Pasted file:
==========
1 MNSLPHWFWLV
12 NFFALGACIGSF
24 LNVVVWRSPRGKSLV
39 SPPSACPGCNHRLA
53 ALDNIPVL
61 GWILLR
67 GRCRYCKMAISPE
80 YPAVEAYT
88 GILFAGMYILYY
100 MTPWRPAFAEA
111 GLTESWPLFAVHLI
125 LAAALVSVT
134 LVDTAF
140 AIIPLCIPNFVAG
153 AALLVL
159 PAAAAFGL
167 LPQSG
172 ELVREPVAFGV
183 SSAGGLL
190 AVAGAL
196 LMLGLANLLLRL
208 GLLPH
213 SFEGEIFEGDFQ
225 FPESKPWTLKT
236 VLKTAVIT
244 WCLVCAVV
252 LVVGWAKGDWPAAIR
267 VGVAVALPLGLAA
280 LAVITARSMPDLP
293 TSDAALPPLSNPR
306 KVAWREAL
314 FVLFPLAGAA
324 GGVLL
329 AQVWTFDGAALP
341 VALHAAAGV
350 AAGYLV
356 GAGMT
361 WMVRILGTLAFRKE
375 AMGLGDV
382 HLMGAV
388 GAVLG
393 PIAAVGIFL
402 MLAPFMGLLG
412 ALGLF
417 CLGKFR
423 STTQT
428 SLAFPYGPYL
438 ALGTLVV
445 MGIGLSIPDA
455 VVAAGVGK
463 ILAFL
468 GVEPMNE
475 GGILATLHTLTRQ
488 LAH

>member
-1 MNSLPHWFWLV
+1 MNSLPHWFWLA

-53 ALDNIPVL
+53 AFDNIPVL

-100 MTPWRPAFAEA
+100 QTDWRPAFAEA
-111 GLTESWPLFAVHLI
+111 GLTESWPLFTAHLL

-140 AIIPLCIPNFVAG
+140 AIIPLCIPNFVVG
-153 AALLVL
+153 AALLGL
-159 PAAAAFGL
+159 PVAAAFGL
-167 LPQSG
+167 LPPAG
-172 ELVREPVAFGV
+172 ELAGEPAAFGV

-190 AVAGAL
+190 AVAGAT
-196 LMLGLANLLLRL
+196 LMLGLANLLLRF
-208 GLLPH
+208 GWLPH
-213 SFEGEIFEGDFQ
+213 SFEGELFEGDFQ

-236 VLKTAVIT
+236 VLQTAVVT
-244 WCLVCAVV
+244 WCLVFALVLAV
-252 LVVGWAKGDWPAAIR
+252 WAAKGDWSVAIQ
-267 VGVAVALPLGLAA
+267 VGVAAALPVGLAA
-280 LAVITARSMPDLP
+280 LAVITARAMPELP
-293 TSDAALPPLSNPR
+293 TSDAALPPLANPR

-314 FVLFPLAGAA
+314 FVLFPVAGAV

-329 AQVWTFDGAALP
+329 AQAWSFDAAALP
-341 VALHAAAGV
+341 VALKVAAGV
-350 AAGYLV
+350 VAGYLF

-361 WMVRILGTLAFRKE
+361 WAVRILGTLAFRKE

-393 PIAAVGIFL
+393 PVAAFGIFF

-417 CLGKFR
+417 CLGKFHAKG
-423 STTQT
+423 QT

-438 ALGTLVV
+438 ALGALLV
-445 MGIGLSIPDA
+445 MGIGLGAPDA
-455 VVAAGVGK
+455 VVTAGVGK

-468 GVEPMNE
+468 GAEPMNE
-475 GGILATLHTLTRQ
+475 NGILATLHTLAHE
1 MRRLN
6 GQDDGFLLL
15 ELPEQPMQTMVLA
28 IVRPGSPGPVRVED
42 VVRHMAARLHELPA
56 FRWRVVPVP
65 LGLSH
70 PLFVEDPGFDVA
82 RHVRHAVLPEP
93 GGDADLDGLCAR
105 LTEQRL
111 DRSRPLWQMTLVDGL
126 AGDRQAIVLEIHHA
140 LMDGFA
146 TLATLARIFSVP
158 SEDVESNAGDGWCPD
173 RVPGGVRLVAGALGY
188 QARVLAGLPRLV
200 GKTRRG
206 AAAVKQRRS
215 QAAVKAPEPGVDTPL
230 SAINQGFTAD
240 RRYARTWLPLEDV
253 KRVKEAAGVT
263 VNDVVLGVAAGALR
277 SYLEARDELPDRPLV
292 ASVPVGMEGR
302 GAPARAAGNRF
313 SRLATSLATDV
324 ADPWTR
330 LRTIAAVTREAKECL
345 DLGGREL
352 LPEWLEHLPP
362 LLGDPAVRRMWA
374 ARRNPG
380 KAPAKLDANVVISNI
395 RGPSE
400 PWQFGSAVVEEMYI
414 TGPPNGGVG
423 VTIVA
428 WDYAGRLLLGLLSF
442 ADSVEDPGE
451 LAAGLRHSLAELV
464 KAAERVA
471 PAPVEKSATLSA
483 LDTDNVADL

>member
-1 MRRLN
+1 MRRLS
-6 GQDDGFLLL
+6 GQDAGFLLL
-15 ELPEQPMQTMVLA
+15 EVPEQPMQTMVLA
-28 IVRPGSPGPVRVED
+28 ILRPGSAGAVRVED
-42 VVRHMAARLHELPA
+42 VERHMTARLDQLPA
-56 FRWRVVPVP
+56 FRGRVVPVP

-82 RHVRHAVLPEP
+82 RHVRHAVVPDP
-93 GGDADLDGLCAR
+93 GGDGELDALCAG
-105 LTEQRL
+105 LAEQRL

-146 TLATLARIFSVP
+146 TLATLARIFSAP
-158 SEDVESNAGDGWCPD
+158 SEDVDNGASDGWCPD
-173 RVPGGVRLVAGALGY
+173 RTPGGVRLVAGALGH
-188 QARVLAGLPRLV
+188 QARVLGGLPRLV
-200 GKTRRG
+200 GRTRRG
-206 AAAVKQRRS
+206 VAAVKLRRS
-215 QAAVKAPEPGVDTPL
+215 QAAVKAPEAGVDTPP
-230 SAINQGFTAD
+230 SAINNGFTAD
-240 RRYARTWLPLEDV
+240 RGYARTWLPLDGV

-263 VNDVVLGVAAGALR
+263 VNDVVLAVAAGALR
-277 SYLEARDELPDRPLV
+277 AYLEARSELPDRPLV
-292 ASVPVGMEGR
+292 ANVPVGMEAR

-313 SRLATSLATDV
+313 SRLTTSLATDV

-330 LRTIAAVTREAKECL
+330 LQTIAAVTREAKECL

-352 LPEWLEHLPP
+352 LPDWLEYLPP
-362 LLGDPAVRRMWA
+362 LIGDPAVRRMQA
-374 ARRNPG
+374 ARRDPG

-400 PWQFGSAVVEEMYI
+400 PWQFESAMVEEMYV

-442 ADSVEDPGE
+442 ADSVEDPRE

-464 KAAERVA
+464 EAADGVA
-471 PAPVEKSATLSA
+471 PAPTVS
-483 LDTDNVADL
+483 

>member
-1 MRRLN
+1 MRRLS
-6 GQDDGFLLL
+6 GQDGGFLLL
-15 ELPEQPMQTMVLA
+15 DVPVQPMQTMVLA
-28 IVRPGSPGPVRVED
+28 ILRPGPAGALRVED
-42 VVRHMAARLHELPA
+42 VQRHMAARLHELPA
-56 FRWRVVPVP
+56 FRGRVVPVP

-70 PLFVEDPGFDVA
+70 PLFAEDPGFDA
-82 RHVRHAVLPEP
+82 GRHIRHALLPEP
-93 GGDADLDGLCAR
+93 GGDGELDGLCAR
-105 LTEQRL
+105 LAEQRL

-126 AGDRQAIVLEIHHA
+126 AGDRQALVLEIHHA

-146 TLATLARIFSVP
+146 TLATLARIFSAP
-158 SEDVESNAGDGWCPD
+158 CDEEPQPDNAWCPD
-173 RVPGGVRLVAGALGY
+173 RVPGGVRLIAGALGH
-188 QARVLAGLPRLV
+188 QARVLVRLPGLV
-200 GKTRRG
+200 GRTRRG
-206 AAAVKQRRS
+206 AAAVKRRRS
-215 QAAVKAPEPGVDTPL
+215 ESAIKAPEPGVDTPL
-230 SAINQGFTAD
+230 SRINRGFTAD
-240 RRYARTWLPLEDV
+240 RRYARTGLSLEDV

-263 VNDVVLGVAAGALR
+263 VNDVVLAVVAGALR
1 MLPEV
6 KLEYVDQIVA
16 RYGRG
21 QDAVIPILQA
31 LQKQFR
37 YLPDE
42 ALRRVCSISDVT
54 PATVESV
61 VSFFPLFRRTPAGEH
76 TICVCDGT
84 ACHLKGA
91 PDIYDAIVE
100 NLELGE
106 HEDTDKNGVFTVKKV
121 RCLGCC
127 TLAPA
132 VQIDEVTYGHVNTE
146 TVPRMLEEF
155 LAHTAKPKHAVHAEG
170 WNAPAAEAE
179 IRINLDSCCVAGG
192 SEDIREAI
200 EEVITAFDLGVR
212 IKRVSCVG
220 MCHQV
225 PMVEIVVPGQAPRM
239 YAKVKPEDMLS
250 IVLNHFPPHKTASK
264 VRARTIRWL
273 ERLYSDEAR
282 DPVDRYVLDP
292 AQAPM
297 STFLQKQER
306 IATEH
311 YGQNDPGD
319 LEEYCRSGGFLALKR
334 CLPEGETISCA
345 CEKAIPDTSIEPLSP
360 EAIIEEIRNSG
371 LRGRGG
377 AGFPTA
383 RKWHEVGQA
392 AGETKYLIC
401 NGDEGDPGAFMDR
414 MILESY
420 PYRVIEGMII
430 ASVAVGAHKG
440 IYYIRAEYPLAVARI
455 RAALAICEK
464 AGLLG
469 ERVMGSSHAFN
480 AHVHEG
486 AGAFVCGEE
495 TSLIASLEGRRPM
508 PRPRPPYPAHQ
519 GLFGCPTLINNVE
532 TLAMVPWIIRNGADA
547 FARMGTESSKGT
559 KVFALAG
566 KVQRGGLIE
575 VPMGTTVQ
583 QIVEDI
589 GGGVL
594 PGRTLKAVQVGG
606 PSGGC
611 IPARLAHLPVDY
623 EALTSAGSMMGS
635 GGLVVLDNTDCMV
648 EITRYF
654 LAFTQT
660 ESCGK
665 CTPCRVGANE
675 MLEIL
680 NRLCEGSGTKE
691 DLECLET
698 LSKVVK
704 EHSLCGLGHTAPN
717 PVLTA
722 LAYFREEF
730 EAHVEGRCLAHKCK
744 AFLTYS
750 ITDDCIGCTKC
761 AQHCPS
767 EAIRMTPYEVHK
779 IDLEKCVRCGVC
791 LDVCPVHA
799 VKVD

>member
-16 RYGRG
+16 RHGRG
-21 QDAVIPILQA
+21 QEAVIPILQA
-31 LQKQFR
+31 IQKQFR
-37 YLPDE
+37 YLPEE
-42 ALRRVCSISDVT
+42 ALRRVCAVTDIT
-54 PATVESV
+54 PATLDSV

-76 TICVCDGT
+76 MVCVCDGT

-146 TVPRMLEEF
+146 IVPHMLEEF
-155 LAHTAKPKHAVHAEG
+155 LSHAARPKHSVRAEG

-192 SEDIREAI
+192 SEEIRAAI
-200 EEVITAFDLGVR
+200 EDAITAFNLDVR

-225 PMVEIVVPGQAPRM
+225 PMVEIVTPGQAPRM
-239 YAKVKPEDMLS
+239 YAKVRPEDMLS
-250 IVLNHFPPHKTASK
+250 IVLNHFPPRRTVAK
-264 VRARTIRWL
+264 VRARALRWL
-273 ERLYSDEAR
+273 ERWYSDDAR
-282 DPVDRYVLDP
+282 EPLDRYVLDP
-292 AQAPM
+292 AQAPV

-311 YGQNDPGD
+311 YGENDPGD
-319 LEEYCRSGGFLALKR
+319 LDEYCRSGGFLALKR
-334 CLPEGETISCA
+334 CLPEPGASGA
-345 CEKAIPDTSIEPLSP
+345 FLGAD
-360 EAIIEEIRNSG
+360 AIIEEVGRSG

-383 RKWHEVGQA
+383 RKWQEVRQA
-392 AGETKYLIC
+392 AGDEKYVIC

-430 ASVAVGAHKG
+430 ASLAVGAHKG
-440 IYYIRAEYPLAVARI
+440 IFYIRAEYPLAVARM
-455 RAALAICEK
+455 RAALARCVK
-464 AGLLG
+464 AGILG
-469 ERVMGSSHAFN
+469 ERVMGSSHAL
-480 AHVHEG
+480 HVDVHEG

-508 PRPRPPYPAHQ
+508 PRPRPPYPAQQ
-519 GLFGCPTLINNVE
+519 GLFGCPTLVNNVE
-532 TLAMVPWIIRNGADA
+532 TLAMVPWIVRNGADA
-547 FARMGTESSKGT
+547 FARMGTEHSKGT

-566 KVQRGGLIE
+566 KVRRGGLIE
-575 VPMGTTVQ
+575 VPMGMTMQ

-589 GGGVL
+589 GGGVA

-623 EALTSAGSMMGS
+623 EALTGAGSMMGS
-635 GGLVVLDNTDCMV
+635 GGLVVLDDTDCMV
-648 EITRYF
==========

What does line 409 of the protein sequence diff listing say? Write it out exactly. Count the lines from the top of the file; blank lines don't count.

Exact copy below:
+392 AGDEKYVIC